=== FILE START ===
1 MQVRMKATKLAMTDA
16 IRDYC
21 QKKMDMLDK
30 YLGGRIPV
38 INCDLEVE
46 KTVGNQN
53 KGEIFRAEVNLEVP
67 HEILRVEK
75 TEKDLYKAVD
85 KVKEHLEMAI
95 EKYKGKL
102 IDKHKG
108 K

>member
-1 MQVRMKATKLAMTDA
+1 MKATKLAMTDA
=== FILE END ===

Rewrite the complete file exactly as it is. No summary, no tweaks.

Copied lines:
1 MQVRMKATKLAMTDA
16 IRDYC
21 QKKMDMLDK
30 YLGGRIPV
38 INCDLEVE
46 KTVGNQN
53 KGEIFRAEVNLEVP
67 HEILRVEK
75 TEKDLYKAVD
85 KVKEHLEMAI
95 EKYKGKL
102 IDKHKG
108 K

>member
-1 MQVRMKATKLAMTDA
+1 MKATKLAMTDA